I have two plain prism F bodies. A chrome one my parents bought for me in 1965, and a black one I bought a few years ago. I bulk load short rolls of film, usually 12 exposures, and find the Nikon cassettes far and away easier to work with than the cheap modern ones. Nikon also made cassettes for the F2 but they are rare and expensive. They did not make cassettes for any of the later F cameras.

My main cameras are Barnack Leicas (with FILCA cassettes). The F's are much easier to load.
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Old 12-11-2019   #52
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Originally Posted by Pál_K View Post
Nikkormats are totally underrated and underpriced today; they're a bargain compared to the overhyped K1000.
I always thought the K1000 was horribly overrated, and without DOF preview kind of sucked as a teaching camera. I'd rather have a student with something like a Ricoh SLX 500 with a whopping five shutter speeds. Never had a Nikkormat before, but I have one on the way from eBay right now (a black FTN with a 50/1.4).
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Old 12-11-2019   #53
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Nikkormats are absolutely professional cameras, now, more than fifty years old, they usually work like new.

Nikkormat FTn, Nikkor H Auto 50mm f/2, TriX/D76 printed on AdoxMCC110 (1974).

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Old 12-12-2019   #54
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Quote:
Originally Posted by Pál_K View Post
Heh. I hate the shutter locking via flush wind lever. I suppose it's all subjective.
I tend to agree. I've missed more shots on my FM2 from forgetting to pull out the lever than I have lost on other cameras through misfire.
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Old 12-12-2019   #55
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Quote:
Originally Posted by drumminor2nd View Post
I always thought the K1000 was horribly overrated, and without DOF preview kind of sucked as a teaching camera. I'd rather have a student with something like a Ricoh SLX 500 with a whopping five shutter speeds. Never had a Nikkormat before, but I have one on the way from eBay right now (a black FTN with a 50/1.4).
Back in the 1970's when I got my first "real camera" the group of young photographers I was with all had either Canon TX's or Pentax K1000's. Being happy with my Canon TX, I never tried one of their K1000's but they seemed happy enough with how they functioned. Of course, at that time, none of us really knew what we were doing.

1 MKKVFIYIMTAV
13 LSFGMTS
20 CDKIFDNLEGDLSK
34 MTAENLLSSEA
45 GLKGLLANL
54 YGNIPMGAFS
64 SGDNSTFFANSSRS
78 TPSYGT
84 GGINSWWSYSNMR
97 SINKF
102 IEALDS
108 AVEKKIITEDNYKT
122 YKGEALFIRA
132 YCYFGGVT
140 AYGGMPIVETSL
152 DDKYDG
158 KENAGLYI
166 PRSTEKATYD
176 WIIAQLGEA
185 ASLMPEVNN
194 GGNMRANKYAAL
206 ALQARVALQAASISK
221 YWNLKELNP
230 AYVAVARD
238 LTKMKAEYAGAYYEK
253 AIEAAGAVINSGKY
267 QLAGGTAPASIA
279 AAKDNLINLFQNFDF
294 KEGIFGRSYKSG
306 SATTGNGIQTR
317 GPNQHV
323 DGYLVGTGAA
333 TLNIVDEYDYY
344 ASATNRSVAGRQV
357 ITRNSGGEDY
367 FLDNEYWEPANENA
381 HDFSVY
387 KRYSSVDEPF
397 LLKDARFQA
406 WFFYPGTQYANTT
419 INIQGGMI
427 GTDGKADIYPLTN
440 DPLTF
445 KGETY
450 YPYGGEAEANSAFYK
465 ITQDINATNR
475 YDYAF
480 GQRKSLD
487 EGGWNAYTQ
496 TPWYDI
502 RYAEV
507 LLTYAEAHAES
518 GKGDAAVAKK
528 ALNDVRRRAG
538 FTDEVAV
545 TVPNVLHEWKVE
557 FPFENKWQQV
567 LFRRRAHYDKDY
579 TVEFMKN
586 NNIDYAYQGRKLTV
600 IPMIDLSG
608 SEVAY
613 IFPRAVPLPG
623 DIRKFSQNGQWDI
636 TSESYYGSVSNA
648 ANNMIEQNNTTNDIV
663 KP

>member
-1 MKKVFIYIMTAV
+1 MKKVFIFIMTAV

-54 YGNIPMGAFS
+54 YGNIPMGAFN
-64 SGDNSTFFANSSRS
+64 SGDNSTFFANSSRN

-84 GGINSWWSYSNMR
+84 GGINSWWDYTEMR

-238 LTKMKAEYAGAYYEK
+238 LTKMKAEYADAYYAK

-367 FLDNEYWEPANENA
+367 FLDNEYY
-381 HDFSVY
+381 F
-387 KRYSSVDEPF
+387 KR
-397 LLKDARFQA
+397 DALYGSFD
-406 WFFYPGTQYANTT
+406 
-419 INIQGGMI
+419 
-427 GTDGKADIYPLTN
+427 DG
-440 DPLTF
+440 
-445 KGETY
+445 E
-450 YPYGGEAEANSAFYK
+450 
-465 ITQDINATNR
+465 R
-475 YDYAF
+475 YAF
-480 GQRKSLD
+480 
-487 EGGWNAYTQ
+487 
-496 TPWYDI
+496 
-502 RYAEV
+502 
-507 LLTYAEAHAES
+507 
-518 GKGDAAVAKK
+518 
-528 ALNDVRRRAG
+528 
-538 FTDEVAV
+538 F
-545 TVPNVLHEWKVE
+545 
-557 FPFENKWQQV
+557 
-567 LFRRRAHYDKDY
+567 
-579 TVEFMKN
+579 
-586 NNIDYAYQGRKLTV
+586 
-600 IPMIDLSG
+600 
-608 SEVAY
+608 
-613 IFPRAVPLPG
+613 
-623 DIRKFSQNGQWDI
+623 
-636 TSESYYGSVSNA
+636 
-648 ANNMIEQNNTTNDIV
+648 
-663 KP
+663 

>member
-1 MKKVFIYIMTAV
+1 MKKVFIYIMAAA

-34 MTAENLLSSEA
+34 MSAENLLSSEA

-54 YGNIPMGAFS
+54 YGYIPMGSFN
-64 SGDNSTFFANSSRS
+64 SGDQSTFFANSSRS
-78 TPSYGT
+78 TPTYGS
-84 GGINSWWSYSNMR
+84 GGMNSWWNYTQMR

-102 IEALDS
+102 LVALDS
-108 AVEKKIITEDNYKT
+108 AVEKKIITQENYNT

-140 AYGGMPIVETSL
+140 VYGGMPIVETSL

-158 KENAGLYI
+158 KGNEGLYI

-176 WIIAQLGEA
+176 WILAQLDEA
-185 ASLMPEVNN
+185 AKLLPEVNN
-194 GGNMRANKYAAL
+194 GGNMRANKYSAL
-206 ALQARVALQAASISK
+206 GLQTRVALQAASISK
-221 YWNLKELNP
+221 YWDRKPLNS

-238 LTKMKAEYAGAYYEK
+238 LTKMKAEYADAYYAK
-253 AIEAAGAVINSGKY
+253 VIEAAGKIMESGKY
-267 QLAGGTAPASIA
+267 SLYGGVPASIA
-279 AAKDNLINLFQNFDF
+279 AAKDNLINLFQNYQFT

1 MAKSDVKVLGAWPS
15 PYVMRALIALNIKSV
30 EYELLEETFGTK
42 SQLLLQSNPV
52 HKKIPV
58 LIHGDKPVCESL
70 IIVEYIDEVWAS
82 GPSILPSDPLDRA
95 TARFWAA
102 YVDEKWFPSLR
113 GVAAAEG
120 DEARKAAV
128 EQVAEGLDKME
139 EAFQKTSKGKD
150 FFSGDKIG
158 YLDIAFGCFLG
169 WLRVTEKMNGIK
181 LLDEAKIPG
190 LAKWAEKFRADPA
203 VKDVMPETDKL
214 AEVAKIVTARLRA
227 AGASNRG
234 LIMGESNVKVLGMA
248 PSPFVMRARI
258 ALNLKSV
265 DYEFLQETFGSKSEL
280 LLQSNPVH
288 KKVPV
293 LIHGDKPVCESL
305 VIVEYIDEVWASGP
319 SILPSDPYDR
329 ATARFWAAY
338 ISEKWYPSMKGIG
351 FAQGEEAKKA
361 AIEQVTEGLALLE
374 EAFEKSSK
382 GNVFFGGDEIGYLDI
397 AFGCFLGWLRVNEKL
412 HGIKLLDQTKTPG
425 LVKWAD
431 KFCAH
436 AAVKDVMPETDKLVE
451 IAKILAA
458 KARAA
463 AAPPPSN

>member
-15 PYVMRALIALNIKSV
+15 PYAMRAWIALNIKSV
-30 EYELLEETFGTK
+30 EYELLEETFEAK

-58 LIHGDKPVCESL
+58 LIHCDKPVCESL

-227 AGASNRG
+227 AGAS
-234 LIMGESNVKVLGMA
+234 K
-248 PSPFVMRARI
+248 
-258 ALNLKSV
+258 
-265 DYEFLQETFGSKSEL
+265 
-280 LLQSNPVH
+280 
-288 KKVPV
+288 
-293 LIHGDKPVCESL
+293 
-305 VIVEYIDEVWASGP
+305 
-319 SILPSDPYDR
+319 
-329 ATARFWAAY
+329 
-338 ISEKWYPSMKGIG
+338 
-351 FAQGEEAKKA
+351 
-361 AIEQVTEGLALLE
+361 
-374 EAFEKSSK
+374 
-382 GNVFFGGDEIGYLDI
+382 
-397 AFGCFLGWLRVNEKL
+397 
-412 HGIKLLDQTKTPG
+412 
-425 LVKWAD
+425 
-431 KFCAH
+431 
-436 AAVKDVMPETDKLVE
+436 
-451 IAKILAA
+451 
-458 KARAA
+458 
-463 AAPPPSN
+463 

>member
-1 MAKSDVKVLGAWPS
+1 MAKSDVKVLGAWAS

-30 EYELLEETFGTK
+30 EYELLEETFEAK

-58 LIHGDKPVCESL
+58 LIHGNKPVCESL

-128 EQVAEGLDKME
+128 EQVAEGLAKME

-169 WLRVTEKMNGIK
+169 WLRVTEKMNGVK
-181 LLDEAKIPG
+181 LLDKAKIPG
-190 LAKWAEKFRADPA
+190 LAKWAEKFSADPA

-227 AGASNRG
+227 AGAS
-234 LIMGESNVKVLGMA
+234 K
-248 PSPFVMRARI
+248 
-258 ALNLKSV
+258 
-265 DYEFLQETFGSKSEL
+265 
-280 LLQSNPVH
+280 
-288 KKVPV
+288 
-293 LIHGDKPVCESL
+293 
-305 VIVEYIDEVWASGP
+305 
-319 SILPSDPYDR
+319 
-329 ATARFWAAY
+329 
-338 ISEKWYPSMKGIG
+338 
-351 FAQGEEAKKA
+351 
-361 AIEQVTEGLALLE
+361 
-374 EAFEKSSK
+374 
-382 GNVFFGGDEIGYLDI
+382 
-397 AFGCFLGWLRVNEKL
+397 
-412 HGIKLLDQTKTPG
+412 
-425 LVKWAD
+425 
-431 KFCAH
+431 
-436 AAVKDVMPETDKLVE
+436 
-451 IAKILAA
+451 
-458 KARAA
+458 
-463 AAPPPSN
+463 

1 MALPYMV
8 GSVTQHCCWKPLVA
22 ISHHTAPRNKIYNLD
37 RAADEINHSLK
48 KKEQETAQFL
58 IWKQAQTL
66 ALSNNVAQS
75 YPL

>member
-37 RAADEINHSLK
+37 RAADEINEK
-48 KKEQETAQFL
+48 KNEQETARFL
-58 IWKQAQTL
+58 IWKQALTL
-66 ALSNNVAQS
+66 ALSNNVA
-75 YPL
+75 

Best,
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PS: And I agree, one of the many things about the FM2N that I never came to terms with is that advance lever/shutter lock feature. Another reason I only used it with the MD-12 attached.
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Old 12-12-2019   #56
Erik van Straten
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One of my first shots with the Nikkormat FTn (1973). Modern print.

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Old 12-12-2019   #57
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Quote:
Originally Posted by Timmyjoe View Post
Back in the 1970's when I got my first "real camera" the group of young photographers I was with all had either Canon TX's or Pentax K1000's. Being happy with my Canon TX, I never tried one of their K1000's but they seemed happy enough with how they functioned. Of course, at that time, none of us really knew what we were doing.
K1000 was my first camera, so I'm biased, but I still find the build quality and functionality difficult to match. Mine got its first CLA this year; it really is a smooth machine. I acknowledge it's short on extras though, so the price difference between a K1000 and a Nikkormat, etc. doesn't really make sense.

Also, Erik keep the Nikkormat images coming!
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Old 12-12-2019   #58
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Quote:
Originally Posted by drumminor2nd View Post
I always thought the K1000 was horribly overrated....

I had one which I got in H.S., and eventually everyone else in the family had them too and even several aunts and uncles and in-laws. We were a K1000 family! Then something weird happened. The meters on almost all of them died; mine being the sole exception. Obviously the camera still works even without the meter but it really makes me wonder how many dead K1000s there are out there, in drawers or in landfills.
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Old 12-12-2019   #59
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Originally Posted by twvancamp View Post
...the price difference between a K1000 and a Nikkormat, etc. doesn't really make sense.

Someone else here pointed out that there was another model (K2 I think?) made at the same time as the K1000 but it had a self timer and DOF preview, and it sells for a fraction of the price as the K1000 because it doesn't have the word-of-mouth mystique that the K1000 has, and this is even despite being produced in numbers just a tiny fraction of those of the K1000. Strange how the camera market goes!
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Old 12-12-2019   #60
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Originally Posted by Erik van Straten View Post